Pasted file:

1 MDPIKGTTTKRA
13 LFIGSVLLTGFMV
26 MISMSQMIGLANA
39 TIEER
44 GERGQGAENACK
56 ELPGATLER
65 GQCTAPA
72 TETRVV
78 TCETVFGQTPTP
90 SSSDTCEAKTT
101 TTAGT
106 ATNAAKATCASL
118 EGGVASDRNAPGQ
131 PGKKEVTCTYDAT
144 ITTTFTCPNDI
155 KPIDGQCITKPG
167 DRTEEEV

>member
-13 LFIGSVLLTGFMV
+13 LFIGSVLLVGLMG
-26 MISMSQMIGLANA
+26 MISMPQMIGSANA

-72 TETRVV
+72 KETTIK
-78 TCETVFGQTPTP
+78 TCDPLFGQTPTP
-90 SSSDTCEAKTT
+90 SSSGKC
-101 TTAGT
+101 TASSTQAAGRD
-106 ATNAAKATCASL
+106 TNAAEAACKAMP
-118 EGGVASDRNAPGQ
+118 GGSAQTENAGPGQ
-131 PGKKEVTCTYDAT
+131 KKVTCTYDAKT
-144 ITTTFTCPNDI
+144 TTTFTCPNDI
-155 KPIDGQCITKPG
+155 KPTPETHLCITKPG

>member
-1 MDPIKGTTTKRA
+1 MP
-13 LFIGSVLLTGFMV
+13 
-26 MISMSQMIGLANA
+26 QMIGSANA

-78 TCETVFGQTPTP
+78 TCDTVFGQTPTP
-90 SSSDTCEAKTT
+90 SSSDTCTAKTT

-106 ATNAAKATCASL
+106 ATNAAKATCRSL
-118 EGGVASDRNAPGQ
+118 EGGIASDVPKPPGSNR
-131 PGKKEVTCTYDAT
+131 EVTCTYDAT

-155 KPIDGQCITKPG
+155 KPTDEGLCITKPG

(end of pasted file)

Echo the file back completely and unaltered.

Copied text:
1 MDPIKGTTTKRA
13 LFIGSVLLTGFMV
26 MISMSQMIGLANA
39 TIEER
44 GERGQGAENACK
56 ELPGATLER
65 GQCTAPA
72 TETRVV
78 TCETVFGQTPTP
90 SSSDTCEAKTT
101 TTAGT
106 ATNAAKATCASL
118 EGGVASDRNAPGQ
131 PGKKEVTCTYDAT
144 ITTTFTCPNDI
155 KPIDGQCITKPG
167 DRTEEEV

>member
-13 LFIGSVLLTGFMV
+13 LFIGSVLLVGLMG
-26 MISMSQMIGLANA
+26 MISMPQMIGSANA

-72 TETRVV
+72 KETTIK
-78 TCETVFGQTPTP
+78 TCDPLFGQTPTP
-90 SSSDTCEAKTT
+90 SSSGKC
-101 TTAGT
+101 TASSTQAAGRD
-106 ATNAAKATCASL
+106 TNAAEAACKAMP
-118 EGGVASDRNAPGQ
+118 GGSAQTENAGPGQ
-131 PGKKEVTCTYDAT
+131 KKVTCTYDAKT
-144 ITTTFTCPNDI
+144 TTTFTCPNDI
-155 KPIDGQCITKPG
+155 KPTPETHLCITKPG

>member
-1 MDPIKGTTTKRA
+1 MP
-13 LFIGSVLLTGFMV
+13 
-26 MISMSQMIGLANA
+26 QMIGSANA

-78 TCETVFGQTPTP
+78 TCDTVFGQTPTP
-90 SSSDTCEAKTT
+90 SSSDTCTAKTT

-106 ATNAAKATCASL
+106 ATNAAKATCRSL
-118 EGGVASDRNAPGQ
+118 EGGIASDVPKPPGSNR
-131 PGKKEVTCTYDAT
+131 EVTCTYDAT

-155 KPIDGQCITKPG
+155 KPTDEGLCITKPG